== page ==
Beyond the River and the Bay : Some Observations on the State of the Canadian Northwest in 1811 with a View to Providing the Intending Settler with an Intimate Knowledge of That Country. First Edition in dj

By: ROSS, Eric ROBERTSON, Ian Alexander Bell

Price: $45.00

Quantity: 1 available


ROSS, Eric. Beyond the River and the Bay : Some Observations on the State of the Canadian Northwest in 1811 with a View to Providing the Intending Settler with an Intimate Knowledge of That Country. (Toronto ) : University ofToronto Press, (1970). First Printing. Pp (),[vii]-xiii,(3),[3]-190,(4) + 5 plates. Illustrated. 9 maps on five folding sheets in rear pocket. 8vo, orange cloth, black lettering to spine. Arora, The Saskatchewan Bibliography4263. "Ian Alexander Bell Robertson, the imaginary writer of this book, wa s invented by the author to describe the Canadian Northwest in 1811, in order to overcome a number of technical difficulties as well as to provide a means by which remarks of contemporary observers might be easily integrated into the text." - from the Preface. "[...] brings to life the exciting landscape of the Canadian Northwest in the early years of the nineteenth century when the fur traders from the St. Lawrence clashed with their rivals fromHudson Bay. The book is based on an imaginary long-lost manuscript by Alex ander Bell Robertson entitled 'Some Observations on the State of the Canadian Northwest in 1811.' Robertson, a friend of Lord Selkirk and Sir Walter Scott, was invented by Ross in order to integrate remarks by such contemorary observers as David Thompson, Daniel Harmon, Peter Fidler and Alexander Mackenzie into the text. Robertson was influenced by Lord Selkirk and came toshare his concern for the poor of the Scottish Highlands. Like Selkirk, he reached the conclusion that emigration would greatly assist in overcoming the economic difficulties of the Highlands. And so in 1811, when Selkirk was given his large land grant to colonize Red River, Robertson offered his support by writing a description of the whole of the Northwest as it was at that time with 'a view to providing the intending settler with an Intimate Knowledge of the country.' His manuscript was completed late in 1811, a fewmonths after the arrival of the vanguard of the Selkirk settlers at York F actory, but apparently it was set aside and lost and was not found again until 1963 when it was disscovered in an Edinburgh attic. It is now being published for the first time. The book provides a picture of the Northwest as it was immediately prior to the first white settlement, based on sources that would have been available to a writer at that time. The arrival of the first agricultural pioneers in the Northwest in 1811 marked the beginning ofthe end of the era of the Indian and the fur trade, and the first falterin g steps towards permanent settlement which later was to change the face of the West, a face which had remained for many centuries virtually unscarred by the hand of man. The Northwest of 1811, still in its natural state, is well worth knowing today, not only as a backdrop against which the to project the fur trade during its most exciting period, but as a starting point for modern studies of the geography and history of the region." - from the dj. Name, else in very good in unclipped dustjacket. 45.00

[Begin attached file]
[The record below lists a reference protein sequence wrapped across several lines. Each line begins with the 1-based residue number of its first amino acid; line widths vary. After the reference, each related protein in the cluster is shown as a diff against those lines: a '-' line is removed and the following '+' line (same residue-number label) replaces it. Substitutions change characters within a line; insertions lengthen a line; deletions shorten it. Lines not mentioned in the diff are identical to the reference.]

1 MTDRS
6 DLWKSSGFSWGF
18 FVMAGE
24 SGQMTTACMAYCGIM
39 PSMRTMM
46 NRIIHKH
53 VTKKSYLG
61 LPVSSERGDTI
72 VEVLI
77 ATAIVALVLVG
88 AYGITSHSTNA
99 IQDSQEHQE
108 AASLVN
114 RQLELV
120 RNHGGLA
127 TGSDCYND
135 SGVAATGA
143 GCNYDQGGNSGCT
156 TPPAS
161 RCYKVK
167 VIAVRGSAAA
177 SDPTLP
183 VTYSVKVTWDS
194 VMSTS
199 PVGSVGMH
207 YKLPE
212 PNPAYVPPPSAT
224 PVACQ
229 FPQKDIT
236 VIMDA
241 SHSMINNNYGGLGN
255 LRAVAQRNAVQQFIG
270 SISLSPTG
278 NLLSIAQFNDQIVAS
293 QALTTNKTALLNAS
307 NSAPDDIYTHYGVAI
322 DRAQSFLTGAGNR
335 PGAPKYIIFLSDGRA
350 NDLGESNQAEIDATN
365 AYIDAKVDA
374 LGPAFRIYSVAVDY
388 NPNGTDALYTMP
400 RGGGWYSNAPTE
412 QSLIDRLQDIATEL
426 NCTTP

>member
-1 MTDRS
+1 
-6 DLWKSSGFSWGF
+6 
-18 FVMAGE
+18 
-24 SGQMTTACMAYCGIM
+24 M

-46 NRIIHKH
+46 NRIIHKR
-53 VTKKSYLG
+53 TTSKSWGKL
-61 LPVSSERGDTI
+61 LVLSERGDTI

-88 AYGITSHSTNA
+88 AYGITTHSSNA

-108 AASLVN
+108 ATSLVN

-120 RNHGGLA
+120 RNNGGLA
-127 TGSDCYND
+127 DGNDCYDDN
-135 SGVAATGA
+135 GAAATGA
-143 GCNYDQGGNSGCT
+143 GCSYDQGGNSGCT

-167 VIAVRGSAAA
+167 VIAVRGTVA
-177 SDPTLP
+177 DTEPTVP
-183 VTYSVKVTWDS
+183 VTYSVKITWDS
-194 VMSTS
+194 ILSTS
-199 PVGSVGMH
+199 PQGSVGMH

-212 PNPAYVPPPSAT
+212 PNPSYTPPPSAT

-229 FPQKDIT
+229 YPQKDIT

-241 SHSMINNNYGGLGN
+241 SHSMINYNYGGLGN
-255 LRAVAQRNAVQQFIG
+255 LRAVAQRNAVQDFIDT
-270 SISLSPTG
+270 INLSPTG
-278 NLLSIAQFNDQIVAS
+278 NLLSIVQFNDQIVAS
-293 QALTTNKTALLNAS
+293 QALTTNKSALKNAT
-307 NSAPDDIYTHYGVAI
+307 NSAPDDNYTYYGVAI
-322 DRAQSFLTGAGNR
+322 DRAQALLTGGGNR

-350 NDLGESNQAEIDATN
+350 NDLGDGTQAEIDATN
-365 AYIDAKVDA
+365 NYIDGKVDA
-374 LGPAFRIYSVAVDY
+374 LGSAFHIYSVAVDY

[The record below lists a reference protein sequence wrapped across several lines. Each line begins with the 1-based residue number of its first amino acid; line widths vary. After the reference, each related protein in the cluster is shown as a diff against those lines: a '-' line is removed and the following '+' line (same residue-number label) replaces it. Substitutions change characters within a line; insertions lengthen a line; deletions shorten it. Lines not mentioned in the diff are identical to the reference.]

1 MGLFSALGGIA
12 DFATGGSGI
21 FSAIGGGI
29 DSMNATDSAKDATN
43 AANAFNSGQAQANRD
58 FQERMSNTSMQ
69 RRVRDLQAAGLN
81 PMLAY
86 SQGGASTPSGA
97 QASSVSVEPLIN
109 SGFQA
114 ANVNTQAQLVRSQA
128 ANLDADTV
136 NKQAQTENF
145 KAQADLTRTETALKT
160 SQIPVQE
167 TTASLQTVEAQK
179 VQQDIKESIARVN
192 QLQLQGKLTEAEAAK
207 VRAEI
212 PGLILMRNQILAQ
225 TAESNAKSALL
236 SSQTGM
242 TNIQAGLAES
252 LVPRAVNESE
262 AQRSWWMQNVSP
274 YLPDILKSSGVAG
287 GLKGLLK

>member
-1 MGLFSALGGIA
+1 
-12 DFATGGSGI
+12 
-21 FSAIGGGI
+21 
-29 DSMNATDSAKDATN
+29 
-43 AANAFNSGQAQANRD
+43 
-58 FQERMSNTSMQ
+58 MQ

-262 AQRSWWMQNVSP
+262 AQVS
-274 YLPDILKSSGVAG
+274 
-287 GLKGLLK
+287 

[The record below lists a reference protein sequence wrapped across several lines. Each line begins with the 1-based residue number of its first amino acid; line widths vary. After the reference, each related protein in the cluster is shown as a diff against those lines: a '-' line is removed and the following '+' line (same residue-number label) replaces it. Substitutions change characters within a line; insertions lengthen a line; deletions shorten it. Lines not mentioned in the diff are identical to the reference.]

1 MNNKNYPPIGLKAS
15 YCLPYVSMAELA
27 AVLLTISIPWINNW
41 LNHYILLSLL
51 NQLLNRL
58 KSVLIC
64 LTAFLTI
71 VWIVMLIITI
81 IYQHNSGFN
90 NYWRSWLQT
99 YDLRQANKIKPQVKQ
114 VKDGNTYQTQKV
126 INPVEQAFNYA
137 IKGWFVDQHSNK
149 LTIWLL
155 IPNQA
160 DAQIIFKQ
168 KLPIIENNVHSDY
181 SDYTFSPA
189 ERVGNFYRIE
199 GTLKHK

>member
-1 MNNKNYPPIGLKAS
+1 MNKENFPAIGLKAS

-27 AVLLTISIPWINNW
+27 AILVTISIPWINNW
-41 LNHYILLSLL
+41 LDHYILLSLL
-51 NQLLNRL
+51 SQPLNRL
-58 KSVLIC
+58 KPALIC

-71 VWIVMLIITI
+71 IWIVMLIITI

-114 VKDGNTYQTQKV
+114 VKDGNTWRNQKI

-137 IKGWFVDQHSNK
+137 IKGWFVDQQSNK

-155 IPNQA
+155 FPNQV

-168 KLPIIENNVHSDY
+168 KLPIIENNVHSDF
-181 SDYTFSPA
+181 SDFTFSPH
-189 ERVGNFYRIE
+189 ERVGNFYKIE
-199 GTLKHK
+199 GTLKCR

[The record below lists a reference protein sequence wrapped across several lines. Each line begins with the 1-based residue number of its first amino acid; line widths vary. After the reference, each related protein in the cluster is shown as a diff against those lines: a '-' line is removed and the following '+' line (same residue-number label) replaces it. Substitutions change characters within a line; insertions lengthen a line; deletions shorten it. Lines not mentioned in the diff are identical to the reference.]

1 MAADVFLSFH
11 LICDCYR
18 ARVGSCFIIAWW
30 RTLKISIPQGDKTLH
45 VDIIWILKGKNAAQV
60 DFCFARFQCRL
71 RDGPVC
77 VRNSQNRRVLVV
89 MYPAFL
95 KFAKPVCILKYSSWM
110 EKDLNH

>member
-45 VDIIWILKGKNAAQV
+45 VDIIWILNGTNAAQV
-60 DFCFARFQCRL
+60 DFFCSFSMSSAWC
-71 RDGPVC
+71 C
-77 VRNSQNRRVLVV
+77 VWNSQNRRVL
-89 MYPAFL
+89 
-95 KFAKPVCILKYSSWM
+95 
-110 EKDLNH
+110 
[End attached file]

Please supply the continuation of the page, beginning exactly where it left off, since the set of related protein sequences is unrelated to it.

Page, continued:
Title: Beyond the River and the Bay : Some Observations on the State of the Canadian Northwest in 1811 with a View to Providing the Intending Settler with an Intimate Knowledge of That Country. First Edition in dj

Author Name: ROSS, Eric ROBERTSON, Ian Alexander Bell

Categories: 888,

Publisher: University of Toronto Press, Toronto , 1970, ISBN:0802052231:

Seller ID: 36845

Keywords: MANITOBA SASKATCHEWAN CANADA FUR TRADE HUDSON'S BAY HBC NORTH CANADIAN ALBERTA,